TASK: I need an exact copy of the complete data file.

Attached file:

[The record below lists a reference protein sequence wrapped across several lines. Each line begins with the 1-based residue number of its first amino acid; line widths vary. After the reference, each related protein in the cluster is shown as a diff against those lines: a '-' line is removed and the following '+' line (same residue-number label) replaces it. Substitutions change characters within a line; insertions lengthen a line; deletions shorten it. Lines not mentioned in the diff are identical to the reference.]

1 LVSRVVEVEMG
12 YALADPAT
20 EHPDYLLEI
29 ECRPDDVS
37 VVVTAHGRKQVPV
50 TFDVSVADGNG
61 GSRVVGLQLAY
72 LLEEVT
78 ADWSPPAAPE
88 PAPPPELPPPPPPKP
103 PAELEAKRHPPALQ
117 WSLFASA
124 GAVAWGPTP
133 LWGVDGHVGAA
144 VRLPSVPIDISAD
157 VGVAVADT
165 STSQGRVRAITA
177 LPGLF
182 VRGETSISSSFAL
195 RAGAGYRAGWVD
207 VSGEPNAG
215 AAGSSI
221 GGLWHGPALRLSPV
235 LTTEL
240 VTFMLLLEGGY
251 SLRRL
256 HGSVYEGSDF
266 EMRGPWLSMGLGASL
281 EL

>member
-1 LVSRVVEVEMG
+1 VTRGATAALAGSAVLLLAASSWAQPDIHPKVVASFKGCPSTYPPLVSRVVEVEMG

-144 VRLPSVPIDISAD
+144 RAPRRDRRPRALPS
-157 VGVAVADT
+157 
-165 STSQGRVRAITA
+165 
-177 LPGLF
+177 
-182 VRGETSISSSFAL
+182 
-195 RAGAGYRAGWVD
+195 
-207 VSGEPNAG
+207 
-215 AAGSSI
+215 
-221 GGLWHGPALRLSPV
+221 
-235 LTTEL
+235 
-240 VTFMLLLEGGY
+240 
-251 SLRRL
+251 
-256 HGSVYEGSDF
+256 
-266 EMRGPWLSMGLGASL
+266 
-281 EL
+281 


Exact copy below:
[The record below lists a reference protein sequence wrapped across several lines. Each line begins with the 1-based residue number of its first amino acid; line widths vary. After the reference, each related protein in the cluster is shown as a diff against those lines: a '-' line is removed and the following '+' line (same residue-number label) replaces it. Substitutions change characters within a line; insertions lengthen a line; deletions shorten it. Lines not mentioned in the diff are identical to the reference.]

1 LVSRVVEVEMG
12 YALADPAT
20 EHPDYLLEI
29 ECRPDDVS
37 VVVTAHGRKQVPV
50 TFDVSVADGNG
61 GSRVVGLQLAY
72 LLEEVT
78 ADWSPPAAPE
88 PAPPPELPPPPPPKP
103 PAELEAKRHPPALQ
117 WSLFASA
124 GAVAWGPTP
133 LWGVDGHVGAA
144 VRLPSVPIDISAD
157 VGVAVADT
165 STSQGRVRAITA
177 LPGLF
182 VRGETSISSSFAL
195 RAGAGYRAGWVD
207 VSGEPNAG
215 AAGSSI
221 GGLWHGPALRLSPV
235 LTTEL
240 VTFMLLLEGGY
251 SLRRL
256 HGSVYEGSDF
266 EMRGPWLSMGLGASL
281 EL

>member
-1 LVSRVVEVEMG
+1 VTRGATAALAGSAVLLLAASSWAQPDIHPKVVASFKGCPSTYPPLVSRVVEVEMG

-144 VRLPSVPIDISAD
+144 RAPRRDRRPRALPS
-157 VGVAVADT
+157 
-165 STSQGRVRAITA
+165 
-177 LPGLF
+177 
-182 VRGETSISSSFAL
+182 
-195 RAGAGYRAGWVD
+195 
-207 VSGEPNAG
+207 
-215 AAGSSI
+215 
-221 GGLWHGPALRLSPV
+221 
-235 LTTEL
+235 
-240 VTFMLLLEGGY
+240 
-251 SLRRL
+251 
-256 HGSVYEGSDF
+256 
-266 EMRGPWLSMGLGASL
+266 
-281 EL
+281 